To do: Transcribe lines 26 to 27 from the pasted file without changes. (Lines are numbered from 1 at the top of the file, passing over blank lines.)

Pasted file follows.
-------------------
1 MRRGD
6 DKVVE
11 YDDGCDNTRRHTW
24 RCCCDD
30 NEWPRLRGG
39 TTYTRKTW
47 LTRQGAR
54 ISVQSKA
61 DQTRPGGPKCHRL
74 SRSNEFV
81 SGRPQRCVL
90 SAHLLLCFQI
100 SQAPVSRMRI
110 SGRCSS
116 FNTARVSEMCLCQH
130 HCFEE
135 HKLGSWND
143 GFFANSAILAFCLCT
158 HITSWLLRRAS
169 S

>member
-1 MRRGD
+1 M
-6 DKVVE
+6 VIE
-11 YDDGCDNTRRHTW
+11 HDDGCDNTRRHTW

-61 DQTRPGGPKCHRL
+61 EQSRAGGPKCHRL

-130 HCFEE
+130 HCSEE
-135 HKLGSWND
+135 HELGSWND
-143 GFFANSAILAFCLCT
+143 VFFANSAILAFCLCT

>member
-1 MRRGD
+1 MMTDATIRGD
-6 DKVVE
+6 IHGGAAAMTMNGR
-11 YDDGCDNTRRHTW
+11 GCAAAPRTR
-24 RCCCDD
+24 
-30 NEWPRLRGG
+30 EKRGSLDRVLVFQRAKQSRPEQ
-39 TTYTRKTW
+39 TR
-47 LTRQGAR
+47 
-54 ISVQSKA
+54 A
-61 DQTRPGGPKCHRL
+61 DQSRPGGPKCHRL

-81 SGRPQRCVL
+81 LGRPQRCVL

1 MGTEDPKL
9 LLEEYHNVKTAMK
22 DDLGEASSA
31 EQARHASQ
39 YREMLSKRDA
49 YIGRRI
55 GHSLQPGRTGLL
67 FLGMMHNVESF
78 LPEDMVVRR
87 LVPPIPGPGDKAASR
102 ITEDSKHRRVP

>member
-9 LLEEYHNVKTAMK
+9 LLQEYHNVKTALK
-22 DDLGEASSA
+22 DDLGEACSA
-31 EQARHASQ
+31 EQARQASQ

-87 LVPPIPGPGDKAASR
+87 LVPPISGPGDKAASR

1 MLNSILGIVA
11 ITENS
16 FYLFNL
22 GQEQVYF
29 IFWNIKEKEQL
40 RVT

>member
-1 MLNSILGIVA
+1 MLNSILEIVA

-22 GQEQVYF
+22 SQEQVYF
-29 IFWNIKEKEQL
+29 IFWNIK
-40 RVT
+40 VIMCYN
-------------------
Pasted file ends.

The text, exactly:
-11 YDDGCDNTRRHTW
+11 HDDGCDNTRRHTW